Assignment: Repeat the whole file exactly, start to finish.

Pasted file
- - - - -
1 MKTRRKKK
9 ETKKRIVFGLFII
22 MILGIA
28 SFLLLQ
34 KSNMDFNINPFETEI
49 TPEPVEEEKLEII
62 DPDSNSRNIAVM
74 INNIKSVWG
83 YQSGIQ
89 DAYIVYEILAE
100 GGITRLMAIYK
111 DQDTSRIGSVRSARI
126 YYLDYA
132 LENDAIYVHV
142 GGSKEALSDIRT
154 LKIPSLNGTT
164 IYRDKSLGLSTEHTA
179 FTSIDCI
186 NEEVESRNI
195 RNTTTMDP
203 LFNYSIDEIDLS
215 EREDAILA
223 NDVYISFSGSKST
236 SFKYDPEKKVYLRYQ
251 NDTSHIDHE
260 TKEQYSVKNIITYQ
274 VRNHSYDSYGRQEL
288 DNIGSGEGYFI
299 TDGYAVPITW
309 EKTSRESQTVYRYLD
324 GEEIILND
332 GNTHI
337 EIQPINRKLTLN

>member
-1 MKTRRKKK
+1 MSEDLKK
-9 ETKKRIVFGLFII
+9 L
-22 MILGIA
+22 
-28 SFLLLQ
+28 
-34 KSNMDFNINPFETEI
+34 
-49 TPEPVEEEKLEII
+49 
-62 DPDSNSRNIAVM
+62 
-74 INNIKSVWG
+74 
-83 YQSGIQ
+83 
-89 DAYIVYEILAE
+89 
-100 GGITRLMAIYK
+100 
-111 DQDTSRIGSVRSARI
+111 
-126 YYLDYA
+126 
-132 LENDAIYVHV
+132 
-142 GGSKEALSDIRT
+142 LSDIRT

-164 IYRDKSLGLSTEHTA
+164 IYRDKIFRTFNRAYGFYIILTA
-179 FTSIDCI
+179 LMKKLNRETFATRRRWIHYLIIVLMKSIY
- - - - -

1 MKTRRKKK
9 ETKKRIVFGLFII
22 MILGIA
28 SFLLLQ
34 KSNMDFNINPFETEI
49 TPEPVEEEKLEII
62 DPDSNSRNIAVM
74 INNIKSVWG
83 YQSGIQ
89 DAYIVYEILAE
100 GGITRLMAIYK
111 DQDTSRIGSVRSARI
126 YYLDYA
132 LENDAIYVHV
142 GGSKEALSDIRT
154 LKIPSLNGTT
164 IYRDKSLGLSTEHTA
179 FTSIDCI
186 NEEVESRNI
195 RNTTTMDP
203 LFNYSIDEIDLS
215 EREDAILA
223 NDVYISFSGSKST
236 SFKYDPEKKVYLRYQ
251 NDTSHIDHE
260 TKEQYSVKNIITYQ
274 VRNHSYDSYGRQEL
288 DNIGSGEGYFI
299 TDGYAVPITW
309 EKTSRESQTVYRYLD
324 GEEIILND
332 GNTHI
337 EIQPINRKLTLN

>member
-1 MKTRRKKK
+1 MSEDLKK
-9 ETKKRIVFGLFII
+9 L
-22 MILGIA
+22 
-28 SFLLLQ
+28 
-34 KSNMDFNINPFETEI
+34 
-49 TPEPVEEEKLEII
+49 
-62 DPDSNSRNIAVM
+62 
-74 INNIKSVWG
+74 
-83 YQSGIQ
+83 
-89 DAYIVYEILAE
+89 
-100 GGITRLMAIYK
+100 
-111 DQDTSRIGSVRSARI
+111 
-126 YYLDYA
+126 
-132 LENDAIYVHV
+132 
-142 GGSKEALSDIRT
+142 LSDIRT

-164 IYRDKSLGLSTEHTA
+164 IYRDKIFRTFNRAYGFYIILTA
-179 FTSIDCI
+179 LMKKLNRETFATRRRWIHYLIIVLMKSIY